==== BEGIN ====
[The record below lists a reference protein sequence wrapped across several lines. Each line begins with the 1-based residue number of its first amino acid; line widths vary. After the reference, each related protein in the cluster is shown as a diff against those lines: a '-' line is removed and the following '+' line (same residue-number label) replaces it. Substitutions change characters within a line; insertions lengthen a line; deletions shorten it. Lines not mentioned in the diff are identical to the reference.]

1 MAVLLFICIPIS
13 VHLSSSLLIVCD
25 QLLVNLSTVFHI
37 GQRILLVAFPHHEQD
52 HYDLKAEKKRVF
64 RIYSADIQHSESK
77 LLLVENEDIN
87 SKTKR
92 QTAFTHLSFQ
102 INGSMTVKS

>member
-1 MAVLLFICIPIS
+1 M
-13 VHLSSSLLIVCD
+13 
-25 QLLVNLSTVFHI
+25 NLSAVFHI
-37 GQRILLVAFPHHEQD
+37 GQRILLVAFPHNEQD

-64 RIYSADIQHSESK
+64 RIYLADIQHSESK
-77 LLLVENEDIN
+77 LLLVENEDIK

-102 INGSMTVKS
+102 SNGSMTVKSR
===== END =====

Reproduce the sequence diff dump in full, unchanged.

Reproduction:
[The record below lists a reference protein sequence wrapped across several lines. Each line begins with the 1-based residue number of its first amino acid; line widths vary. After the reference, each related protein in the cluster is shown as a diff against those lines: a '-' line is removed and the following '+' line (same residue-number label) replaces it. Substitutions change characters within a line; insertions lengthen a line; deletions shorten it. Lines not mentioned in the diff are identical to the reference.]

1 MAVLLFICIPIS
13 VHLSSSLLIVCD
25 QLLVNLSTVFHI
37 GQRILLVAFPHHEQD
52 HYDLKAEKKRVF
64 RIYSADIQHSESK
77 LLLVENEDIN
87 SKTKR
92 QTAFTHLSFQ
102 INGSMTVKS

>member
-1 MAVLLFICIPIS
+1 M
-13 VHLSSSLLIVCD
+13 
-25 QLLVNLSTVFHI
+25 NLSAVFHI
-37 GQRILLVAFPHHEQD
+37 GQRILLVAFPHNEQD

-64 RIYSADIQHSESK
+64 RIYLADIQHSESK
-77 LLLVENEDIN
+77 LLLVENEDIK

-102 INGSMTVKS
+102 SNGSMTVKSR